Filmed in Thailand by producer David (Chariots of Fire) Puttnam and director Roland Joffe, The Killing Fields is a vast and sprawling story about the friendship Pulitzer Prize-winning journalist Sydney Schanberg developed with his Cambodian guide-interpreter Dith Pran, a man who influenced his life and even saved his neck before almost losing his own.
The film begins in 1973, when Schanberg (played by Sam Waterston) arrives in Cambodia as a correspondent for The New York Times. The first part of the movie is about the guts and hard times of a journalist trying to get news out of hell.
News is suppressed, the press is controlled, phones and telex wires are at a premium. Somehow Schanberg gets his stories back to America by defying all rules, taking chances, getting himself arrested, and risking his life.
At his side, his faithful partner and comrade, Dith Pran, makes all things possible, ignoring the danger to his own welfare.
After the fall of Phnom Penh in 1975, when the monstrous Khmer Rouge begins its reign of terror, Schanberg manages to escape while the American troops are evacuated, taking the airlift with them, Pran is left behind to face tortures and inhumanities most civilised people never dream of.
The rest of the movie catalogues the four years in Pran’s life under the unspeakable new Cambodian regime that reduced a once-beautiful and proud country to a death camp of insanity, brutality and unendurable hardship.
While Schanberg tries in vain to locate his friend, Pran disappears into the interior, where seven million people are massacred. Brainwashed teenagers turned into zombies murder their elders without guilt or feeling. Men risk their lives to steal live lizards for food. The smallest human kindness becomes a death warrant . . .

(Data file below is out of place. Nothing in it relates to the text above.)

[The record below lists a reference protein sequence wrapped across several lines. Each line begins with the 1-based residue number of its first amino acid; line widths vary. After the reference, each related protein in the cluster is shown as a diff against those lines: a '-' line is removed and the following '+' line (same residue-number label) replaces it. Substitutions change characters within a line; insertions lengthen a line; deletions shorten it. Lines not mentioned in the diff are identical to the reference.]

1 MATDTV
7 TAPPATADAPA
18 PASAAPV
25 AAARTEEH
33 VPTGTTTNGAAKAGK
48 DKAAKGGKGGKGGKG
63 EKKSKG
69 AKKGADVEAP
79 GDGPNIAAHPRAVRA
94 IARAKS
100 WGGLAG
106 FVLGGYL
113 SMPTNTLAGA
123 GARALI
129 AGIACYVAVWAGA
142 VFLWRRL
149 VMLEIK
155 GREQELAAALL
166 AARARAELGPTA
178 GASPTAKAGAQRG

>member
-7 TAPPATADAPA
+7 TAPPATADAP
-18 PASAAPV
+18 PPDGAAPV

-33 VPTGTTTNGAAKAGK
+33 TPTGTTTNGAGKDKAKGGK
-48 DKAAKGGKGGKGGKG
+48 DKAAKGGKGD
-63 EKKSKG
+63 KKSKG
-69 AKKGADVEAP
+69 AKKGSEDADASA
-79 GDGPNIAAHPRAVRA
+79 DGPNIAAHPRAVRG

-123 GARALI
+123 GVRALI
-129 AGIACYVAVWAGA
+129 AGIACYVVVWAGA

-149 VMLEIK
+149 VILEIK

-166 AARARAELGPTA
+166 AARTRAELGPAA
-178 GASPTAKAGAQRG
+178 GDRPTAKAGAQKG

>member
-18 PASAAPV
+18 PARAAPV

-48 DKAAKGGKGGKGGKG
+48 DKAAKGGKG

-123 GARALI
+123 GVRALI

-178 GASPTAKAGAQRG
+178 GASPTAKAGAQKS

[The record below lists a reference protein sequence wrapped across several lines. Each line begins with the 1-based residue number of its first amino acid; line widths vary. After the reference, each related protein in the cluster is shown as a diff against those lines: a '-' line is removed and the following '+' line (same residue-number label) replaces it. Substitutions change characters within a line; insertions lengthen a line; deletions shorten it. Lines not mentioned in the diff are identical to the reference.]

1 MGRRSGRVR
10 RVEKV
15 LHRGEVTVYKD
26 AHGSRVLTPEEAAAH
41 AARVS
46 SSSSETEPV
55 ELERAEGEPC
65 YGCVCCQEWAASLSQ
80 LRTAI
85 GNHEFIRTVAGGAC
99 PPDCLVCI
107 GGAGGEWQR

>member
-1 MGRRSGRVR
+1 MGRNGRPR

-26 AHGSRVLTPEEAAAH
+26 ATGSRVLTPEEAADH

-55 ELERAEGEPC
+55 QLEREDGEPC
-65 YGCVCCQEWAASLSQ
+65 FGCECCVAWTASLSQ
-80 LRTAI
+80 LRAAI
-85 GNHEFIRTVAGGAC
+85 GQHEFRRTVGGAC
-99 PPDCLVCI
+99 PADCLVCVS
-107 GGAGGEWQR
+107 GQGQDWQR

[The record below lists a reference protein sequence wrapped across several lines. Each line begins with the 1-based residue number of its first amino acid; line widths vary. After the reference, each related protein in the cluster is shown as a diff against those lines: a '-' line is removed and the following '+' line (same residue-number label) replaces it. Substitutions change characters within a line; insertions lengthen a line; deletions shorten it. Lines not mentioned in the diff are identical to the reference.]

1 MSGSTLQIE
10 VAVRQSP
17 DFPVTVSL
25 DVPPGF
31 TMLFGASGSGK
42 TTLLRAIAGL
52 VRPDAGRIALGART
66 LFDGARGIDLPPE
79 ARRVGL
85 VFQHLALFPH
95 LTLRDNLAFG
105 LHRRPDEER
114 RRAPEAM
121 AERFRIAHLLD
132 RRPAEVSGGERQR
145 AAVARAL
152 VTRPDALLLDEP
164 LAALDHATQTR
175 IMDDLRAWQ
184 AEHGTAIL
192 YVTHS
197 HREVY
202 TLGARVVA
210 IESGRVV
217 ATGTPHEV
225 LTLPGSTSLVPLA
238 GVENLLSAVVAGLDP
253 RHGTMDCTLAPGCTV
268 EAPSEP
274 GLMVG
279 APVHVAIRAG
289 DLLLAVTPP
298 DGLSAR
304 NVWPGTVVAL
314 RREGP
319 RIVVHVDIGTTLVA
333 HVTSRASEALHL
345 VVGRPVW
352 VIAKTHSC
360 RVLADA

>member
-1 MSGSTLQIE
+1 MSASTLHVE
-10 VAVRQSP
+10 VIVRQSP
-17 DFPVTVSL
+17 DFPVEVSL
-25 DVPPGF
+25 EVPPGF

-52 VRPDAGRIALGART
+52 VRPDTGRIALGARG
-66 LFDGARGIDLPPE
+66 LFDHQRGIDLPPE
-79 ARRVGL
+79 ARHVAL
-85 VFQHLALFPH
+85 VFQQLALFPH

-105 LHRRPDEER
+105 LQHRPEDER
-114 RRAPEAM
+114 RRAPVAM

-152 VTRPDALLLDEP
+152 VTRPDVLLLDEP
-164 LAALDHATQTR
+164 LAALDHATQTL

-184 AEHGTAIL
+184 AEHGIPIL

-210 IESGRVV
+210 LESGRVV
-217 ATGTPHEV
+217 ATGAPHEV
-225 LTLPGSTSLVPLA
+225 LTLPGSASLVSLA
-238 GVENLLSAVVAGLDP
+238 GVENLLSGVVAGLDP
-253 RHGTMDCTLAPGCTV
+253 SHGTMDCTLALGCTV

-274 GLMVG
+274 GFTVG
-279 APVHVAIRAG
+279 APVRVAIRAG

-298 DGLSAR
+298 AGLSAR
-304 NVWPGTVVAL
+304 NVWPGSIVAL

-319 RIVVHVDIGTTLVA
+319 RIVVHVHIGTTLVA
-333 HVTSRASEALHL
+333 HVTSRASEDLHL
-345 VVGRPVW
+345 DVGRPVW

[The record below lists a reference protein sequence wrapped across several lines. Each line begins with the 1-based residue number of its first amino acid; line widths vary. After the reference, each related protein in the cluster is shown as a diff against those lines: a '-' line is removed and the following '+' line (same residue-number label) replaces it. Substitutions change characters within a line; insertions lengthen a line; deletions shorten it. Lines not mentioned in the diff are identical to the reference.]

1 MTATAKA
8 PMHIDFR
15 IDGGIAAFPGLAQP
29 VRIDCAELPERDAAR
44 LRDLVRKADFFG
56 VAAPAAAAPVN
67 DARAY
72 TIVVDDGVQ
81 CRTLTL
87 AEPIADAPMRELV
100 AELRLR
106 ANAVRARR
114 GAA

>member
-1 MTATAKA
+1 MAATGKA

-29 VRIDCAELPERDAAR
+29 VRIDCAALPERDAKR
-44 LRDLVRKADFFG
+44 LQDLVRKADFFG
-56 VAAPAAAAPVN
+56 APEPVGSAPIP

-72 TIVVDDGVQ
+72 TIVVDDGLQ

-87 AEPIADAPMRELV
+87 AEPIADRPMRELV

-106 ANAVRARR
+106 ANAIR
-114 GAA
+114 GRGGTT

So massive and filled with observation and detail is this canvas of chaos and suffering that you sit watching the screen, helpless and outraged, as you feel the terror of the homeless, the diminished pride, the desperation to survive no matter what. And always there are children-lost, tortured, bewildered, dripping with blood, and screaming. Always screaming.
While Nixon was busy lying to the American people about how no American troops would ever invade Cambodia, the reality was something quite different indeed.
Waterston is splendid as Schanberg, and there is an excellent contribution from John Malkovich as a hippie photographer who does everything in his power to save Dith Pran by forging a phoney passport.
But it is really Dr Haing S. Ngor, a Cambodian gynaecologist, who illuminates this sad and wrenching human document. A real refugee who watched his own family die of disease and starvation after the Khmer Rouge takeover, Ngor infuses every scene with a conscience and a spirit that gives The Killing Fields eloquence and sensibility.
This man is no actor, but he delivers one of the most haunting performances ever captured on film (and won an Oscar for it).
This powerful, devastating and deeply moving film about Cambodia is an exhausting but memorable experience. It will leave you shaking and furious.
Unhappily, Dr Haing S Ngor was brutally murdered by a street gang for no reason several years later.
Dr. Haing S. Ngor
Craig T. Nelson
United States consul
Chey Ser Moeum